English 372 / Asian American Short Prose, Drama, and Film
(DL) (WI & O)
TR 12-1:15 pm
Professor R. Hsu / email@example.com
This course focuses on the work of actors, artists, architects, playwrights, and filmmakers of Asian ancestry, who were born in and live primarily in the United States and who engage with the many complex versions of “America” and “American identity”. AA artists draw from multiple cultural and historical heritages beyond those of North America. The class will examine these artists’ portrayal of the exclusion and internment of Asian Americans, and the creative as well as mundane forms of resistance and transgression against exclusion and other externally imposed limits.
We’ll be reading innovative, convention-busting, and provocative texts, for example, the against-all-odds film career of Anna May Wong in the first half of the twentieth-century, the work of artist, Cyrus Wong, when he worked at early Disney, most notably on Bambi; excerpts from a novel on the transformational 1960’s, the Civil Rights Movement; architects who have re-defined the topographical discourse of the United States; and award-winning, non-linear, and polyvocal plays and films –both comedy and tragedy—that can be humorous, painful, and thought-provoking.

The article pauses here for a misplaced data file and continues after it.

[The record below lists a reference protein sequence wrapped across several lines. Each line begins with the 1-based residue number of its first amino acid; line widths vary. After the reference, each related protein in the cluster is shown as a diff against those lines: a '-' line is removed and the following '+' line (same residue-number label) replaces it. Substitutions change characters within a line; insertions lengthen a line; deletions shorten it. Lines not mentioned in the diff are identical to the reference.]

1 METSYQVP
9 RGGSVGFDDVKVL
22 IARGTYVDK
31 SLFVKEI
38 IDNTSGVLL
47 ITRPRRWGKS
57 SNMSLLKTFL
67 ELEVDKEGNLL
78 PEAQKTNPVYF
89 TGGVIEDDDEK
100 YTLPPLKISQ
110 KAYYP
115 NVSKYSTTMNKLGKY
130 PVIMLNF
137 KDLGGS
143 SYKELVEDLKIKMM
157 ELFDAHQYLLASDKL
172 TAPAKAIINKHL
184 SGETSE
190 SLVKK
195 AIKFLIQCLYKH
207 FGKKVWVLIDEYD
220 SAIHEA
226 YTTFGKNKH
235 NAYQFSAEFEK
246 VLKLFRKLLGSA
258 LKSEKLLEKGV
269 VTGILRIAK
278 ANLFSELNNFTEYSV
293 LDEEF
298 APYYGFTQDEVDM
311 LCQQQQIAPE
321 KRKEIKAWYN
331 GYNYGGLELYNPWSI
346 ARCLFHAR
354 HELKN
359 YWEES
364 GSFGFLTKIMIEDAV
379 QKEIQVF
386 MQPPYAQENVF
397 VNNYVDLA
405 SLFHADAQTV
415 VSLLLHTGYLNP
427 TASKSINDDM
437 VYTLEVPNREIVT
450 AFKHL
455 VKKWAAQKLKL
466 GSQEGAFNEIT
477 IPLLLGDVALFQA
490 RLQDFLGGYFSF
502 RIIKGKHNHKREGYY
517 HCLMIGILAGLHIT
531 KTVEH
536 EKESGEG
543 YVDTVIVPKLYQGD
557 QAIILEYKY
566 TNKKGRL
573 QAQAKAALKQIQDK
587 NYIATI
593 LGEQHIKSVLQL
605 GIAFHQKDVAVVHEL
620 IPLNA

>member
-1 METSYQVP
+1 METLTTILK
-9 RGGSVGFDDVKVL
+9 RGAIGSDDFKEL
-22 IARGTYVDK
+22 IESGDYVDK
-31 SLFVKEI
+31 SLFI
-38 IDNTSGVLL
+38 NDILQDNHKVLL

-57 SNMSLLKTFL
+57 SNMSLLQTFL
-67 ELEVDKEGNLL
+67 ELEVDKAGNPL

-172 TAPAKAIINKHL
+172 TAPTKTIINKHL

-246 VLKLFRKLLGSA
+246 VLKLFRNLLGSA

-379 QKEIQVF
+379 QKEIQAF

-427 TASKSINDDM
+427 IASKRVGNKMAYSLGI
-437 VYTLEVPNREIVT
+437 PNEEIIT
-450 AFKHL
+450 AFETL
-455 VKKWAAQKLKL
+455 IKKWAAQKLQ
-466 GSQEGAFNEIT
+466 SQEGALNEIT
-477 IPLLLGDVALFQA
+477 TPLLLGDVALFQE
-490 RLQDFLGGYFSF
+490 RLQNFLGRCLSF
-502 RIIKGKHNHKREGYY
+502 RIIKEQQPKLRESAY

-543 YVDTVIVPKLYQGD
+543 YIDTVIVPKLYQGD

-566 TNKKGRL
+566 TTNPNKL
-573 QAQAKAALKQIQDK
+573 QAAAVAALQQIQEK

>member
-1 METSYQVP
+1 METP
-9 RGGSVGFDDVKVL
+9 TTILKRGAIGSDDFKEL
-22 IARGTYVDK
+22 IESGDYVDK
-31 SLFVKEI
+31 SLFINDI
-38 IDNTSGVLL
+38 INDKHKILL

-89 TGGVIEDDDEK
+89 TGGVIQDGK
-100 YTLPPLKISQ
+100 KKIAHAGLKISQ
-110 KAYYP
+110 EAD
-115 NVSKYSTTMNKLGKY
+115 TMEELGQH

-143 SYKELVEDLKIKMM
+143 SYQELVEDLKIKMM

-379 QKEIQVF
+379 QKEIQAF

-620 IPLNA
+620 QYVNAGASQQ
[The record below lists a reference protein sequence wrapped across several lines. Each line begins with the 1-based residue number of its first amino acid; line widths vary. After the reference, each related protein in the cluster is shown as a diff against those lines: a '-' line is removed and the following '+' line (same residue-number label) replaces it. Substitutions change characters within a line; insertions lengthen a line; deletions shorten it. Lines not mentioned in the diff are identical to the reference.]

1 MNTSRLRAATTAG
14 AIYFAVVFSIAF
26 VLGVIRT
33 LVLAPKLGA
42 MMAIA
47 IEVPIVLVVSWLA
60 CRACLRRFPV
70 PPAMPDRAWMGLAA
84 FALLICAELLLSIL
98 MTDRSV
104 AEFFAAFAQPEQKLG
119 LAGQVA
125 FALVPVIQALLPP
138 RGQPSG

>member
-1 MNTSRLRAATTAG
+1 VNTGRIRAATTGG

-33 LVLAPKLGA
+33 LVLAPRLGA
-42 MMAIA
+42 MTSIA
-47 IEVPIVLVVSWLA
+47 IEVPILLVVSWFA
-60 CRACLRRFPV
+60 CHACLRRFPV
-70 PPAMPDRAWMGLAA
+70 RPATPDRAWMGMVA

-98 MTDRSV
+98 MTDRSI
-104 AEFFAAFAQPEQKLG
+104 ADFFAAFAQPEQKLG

Procedure: This class is structured to be primarily a large- and small-group discussion class; films must be viewed outside of classroom sessions; written feedback on papers; mandatory individual consultations on paper.
Required assignments include: completing reading and viewing assignments before class; a bi-weekly blog post on the reading assignments; three 5 to 10-minite class presentations; one research-based essay. Amount of writing must be min. of 4000 words or 16 pages.
Required texts include (films; drama; excerpts of books)::
Charlie Chan in Honolulu (film; H. Bruce Humberstone)
Kim’s Convenience (sit-com; Canada; on Netflix; Ins Choi and Kevin White)
David Henry Hwang, M. Butterfly; Chinglish (plays)
Wedding Banquet; Brokeback Mountain (films; Ang Lee)
Josephine Lee, editor. Asian American Plays for a New Generation.
Better Luck Tomorrow. (film; Justin Lin)
Bitter Melon (film; H.P. Mendoza)
Karen Tei Yamashita, Anime Wong. Fictions of Performance. (plays, performance pieces)
Joy Luck Club; Chan Is Missing; Dim Sum: A Little Bit of Heart (films; Wayne Wang)
Helen Zia, Asian American Dreams
Student Learning Outcomes (SLO):
- Gain an understanding of shared themes as well as the heterogeneity of Asian American plays, films, and art;
- Gain an understanding of the ways that Asian American cultural texts and identity transform, complement and otherwise engage with differing “Americas”;
- Enhance the ability to think, to discuss and to write independently about literary and cultural texts.